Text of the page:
The Chairman Lolonga Mare noted that the school was looking forwards to the project completion and that they appreciated the information on how they would collaborate.

 

Community Champions orientation training held

Each school has nominated a community representative via their parent teacher associations (PTAs). The role of the Community Solar Champion is to be the focal point in the community for the project and on-going sustainable operation of the power supplies and services. He/she will receive training during the project and through annual refresher training.

Today, July 30th 2013, four Community Champions from four of the five schools came to a one-day training held at Willies Solar Company facility in Honiara. An officer from the Ministry of Education’s Infrastructure Coordination Unit also attended. The objective of the training was orientation; to brief them on the project and their role in it.

group-pic

The schools nominated the following people:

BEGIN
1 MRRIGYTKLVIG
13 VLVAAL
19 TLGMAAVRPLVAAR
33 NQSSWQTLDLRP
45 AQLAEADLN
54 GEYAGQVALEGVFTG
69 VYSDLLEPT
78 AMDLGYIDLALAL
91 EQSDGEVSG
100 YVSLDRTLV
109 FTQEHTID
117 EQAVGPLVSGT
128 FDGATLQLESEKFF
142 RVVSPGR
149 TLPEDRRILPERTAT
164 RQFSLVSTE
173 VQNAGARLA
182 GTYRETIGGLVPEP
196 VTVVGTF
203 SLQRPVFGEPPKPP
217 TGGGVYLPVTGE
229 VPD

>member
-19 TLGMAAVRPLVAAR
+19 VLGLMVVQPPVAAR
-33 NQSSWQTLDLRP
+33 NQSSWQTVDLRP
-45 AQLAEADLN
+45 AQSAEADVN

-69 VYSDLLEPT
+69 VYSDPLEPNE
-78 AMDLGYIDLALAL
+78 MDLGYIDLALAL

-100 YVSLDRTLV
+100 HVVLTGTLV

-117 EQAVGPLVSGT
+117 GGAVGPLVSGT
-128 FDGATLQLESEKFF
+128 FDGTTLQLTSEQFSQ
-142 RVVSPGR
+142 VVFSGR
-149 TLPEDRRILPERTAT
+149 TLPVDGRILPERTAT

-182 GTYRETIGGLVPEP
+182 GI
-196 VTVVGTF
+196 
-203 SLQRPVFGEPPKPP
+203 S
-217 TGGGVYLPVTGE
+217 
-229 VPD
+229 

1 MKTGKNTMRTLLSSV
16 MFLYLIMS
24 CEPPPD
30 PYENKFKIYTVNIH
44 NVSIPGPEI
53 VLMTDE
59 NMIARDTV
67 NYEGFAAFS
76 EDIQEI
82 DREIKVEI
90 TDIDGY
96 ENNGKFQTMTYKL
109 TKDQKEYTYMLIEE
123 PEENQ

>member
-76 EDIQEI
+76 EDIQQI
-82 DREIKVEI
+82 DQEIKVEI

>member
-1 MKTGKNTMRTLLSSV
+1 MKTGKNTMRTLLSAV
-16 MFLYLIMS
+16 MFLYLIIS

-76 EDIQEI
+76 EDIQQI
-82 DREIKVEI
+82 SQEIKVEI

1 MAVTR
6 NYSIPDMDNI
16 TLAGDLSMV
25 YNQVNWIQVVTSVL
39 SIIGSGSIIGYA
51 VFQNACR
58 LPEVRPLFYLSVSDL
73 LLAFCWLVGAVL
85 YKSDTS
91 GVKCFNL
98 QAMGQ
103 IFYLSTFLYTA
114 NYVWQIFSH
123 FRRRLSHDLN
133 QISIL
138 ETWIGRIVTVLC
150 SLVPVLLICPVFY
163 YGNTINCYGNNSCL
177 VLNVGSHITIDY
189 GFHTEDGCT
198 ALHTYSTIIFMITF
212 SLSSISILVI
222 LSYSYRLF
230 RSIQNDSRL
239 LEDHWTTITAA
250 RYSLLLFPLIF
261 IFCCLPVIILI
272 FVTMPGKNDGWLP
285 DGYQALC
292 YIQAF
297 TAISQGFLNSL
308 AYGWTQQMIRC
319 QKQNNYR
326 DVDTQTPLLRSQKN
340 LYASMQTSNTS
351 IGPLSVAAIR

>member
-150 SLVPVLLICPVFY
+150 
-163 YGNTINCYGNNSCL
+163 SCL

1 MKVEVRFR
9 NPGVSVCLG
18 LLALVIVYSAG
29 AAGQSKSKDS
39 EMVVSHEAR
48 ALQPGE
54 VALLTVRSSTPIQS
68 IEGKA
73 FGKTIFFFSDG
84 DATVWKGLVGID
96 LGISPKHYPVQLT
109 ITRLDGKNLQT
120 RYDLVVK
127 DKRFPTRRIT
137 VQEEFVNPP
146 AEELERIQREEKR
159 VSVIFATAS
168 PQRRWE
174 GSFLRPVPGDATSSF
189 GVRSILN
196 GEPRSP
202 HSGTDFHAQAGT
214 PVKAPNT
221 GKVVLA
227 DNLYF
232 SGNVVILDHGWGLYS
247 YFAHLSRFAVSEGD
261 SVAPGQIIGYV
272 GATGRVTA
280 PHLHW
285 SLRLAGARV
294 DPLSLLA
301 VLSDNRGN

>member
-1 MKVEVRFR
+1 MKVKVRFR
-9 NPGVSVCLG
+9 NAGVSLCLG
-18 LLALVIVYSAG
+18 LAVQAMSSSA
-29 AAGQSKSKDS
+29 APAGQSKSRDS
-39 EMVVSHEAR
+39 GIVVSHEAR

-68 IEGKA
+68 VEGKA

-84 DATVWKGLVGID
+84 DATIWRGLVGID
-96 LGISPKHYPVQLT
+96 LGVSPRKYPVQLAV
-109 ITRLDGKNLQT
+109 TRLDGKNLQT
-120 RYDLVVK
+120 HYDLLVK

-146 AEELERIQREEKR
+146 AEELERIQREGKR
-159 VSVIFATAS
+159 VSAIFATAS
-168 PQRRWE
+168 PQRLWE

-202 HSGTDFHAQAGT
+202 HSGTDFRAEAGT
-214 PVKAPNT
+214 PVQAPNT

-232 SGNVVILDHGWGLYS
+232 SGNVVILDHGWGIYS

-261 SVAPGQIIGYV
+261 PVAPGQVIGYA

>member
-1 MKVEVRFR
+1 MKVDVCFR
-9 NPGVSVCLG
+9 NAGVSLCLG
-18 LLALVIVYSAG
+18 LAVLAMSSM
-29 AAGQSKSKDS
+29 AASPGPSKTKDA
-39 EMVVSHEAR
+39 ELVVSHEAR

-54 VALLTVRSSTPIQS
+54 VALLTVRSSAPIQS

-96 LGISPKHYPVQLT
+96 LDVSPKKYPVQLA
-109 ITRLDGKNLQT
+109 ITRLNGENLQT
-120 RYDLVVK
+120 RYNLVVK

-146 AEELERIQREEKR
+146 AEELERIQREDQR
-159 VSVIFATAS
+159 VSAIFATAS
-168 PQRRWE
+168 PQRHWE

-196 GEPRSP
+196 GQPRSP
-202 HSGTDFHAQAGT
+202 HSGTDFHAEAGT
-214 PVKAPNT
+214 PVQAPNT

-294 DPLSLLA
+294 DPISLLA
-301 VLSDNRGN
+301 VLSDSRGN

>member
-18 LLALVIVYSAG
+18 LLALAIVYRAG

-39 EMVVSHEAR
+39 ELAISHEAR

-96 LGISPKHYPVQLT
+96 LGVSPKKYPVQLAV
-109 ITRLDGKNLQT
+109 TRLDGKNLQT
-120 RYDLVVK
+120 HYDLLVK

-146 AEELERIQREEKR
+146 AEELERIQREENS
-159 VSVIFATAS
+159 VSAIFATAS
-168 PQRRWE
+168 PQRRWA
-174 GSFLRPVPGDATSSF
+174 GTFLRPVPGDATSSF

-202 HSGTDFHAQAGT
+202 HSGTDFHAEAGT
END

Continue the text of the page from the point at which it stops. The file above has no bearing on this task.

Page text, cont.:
• Medly Suia  – Aruligo
  • William Panga – Betivatu (he is also vice-chairman of the PTA)
  • Wayne Donga Sauronga – Tenakoqa
  • Paul Heti – Rate (he is an electrician)
  • Fred Ruaka – Titinge (he is also Treasurer of the school board)

The role of the Community Solar Champion is to:

  1. To represent the community in any project meetings and activities
  2. To communicate  with the community and explain project information, and respond to queries
  3. To communicate with the Management Committee and the stakeholders
  4. To monitor that obligations are fulfilled out as agreed in the School Community Agreement
  5. To carry out technical monitoring as required in the School Community Agreement
  6. To attend project training and annual refresher training
  7. To submit reports as required in the School Community Agreement

The role of Community Solar Champion requires the following attributes:

  • Someone who lives in the community
  • Someone who is trusted by the community
  • A strong and proven organiser
  • An interest in solar power and technology
  • Willingness to be trained to carry out technical tasks
  • Committed to the improvement of the community, especially the school
  • A good communicator

sunny-boy

(Above) William Iro of Willies Solar Company shows participants some new solar power technology.

(Below), The solar village at Willies facility in Honiara.

solar-village